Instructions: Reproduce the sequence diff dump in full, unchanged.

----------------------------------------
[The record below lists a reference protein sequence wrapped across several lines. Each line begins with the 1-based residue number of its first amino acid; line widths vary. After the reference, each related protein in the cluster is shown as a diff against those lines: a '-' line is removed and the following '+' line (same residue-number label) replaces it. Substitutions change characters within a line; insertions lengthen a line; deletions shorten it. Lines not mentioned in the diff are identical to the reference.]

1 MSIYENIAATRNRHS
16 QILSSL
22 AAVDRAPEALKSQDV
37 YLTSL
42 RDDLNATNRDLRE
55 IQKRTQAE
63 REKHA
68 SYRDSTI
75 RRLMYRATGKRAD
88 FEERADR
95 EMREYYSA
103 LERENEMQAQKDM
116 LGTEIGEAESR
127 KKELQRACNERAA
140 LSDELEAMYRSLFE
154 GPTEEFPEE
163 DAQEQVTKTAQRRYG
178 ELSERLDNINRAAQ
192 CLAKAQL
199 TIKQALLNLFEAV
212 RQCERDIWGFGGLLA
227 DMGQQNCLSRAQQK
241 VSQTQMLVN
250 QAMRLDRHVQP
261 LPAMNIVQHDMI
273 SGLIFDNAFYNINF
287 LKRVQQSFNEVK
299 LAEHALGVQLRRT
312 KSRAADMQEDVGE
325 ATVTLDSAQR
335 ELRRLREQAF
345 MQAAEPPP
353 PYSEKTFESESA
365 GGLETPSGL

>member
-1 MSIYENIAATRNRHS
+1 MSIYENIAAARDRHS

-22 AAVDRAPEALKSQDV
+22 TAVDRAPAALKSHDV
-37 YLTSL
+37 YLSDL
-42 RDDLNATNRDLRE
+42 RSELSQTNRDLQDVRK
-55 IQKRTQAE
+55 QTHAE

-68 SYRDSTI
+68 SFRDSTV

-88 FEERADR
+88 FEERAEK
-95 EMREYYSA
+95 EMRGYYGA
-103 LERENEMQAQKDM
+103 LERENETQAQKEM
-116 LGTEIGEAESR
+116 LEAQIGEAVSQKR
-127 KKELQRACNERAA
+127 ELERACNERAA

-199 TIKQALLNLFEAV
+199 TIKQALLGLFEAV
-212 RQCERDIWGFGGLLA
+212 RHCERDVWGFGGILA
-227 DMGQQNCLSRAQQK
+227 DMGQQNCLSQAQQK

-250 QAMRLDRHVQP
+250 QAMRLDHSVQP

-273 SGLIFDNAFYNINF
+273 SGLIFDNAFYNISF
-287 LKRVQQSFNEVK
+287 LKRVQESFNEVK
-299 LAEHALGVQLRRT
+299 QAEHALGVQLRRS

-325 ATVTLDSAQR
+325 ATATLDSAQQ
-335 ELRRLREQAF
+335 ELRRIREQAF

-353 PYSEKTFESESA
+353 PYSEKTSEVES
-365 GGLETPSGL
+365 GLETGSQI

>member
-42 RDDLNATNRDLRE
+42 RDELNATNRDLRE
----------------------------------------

[The record below lists a reference protein sequence wrapped across several lines. Each line begins with the 1-based residue number of its first amino acid; line widths vary. After the reference, each related protein in the cluster is shown as a diff against those lines: a '-' line is removed and the following '+' line (same residue-number label) replaces it. Substitutions change characters within a line; insertions lengthen a line; deletions shorten it. Lines not mentioned in the diff are identical to the reference.]

1 MSIYENIAATRNRHS
16 QILSSL
22 AAVDRAPEALKSQDV
37 YLTSL
42 RDDLNATNRDLRE
55 IQKRTQAE
63 REKHA
68 SYRDSTI
75 RRLMYRATGKRAD
88 FEERADR
95 EMREYYSA
103 LERENEMQAQKDM
116 LGTEIGEAESR
127 KKELQRACNERAA
140 LSDELEAMYRSLFE
154 GPTEEFPEE
163 DAQEQVTKTAQRRYG
178 ELSERLDNINRAAQ
192 CLAKAQL
199 TIKQALLNLFEAV
212 RQCERDIWGFGGLLA
227 DMGQQNCLSRAQQK
241 VSQTQMLVN
250 QAMRLDRHVQP
261 LPAMNIVQHDMI
273 SGLIFDNAFYNINF
287 LKRVQQSFNEVK
299 LAEHALGVQLRRT
312 KSRAADMQEDVGE
325 ATVTLDSAQR
335 ELRRLREQAF
345 MQAAEPPP
353 PYSEKTFESESA
365 GGLETPSGL

>member
-1 MSIYENIAATRNRHS
+1 MSIYENIAAARDRHS

-22 AAVDRAPEALKSQDV
+22 TAVDRAPAALKSHDV
-37 YLTSL
+37 YLSDL
-42 RDDLNATNRDLRE
+42 RSELSQTNRDLQDVRK
-55 IQKRTQAE
+55 QTHAE

-68 SYRDSTI
+68 SFRDSTV

-88 FEERADR
+88 FEERAEK
-95 EMREYYSA
+95 EMRGYYGA
-103 LERENEMQAQKDM
+103 LERENETQAQKEM
-116 LGTEIGEAESR
+116 LEAQIGEAVSQKR
-127 KKELQRACNERAA
+127 ELERACNERAA

-199 TIKQALLNLFEAV
+199 TIKQALLGLFEAV
-212 RQCERDIWGFGGLLA
+212 RHCERDVWGFGGILA
-227 DMGQQNCLSRAQQK
+227 DMGQQNCLSQAQQK

-250 QAMRLDRHVQP
+250 QAMRLDHSVQP

-273 SGLIFDNAFYNINF
+273 SGLIFDNAFYNISF
-287 LKRVQQSFNEVK
+287 LKRVQESFNEVK
-299 LAEHALGVQLRRT
+299 QAEHALGVQLRRS

-325 ATVTLDSAQR
+325 ATATLDSAQQ
-335 ELRRLREQAF
+335 ELRRIREQAF

-353 PYSEKTFESESA
+353 PYSEKTSEVES
-365 GGLETPSGL
+365 GLETGSQI

>member
-42 RDDLNATNRDLRE
+42 RDELNATNRDLRE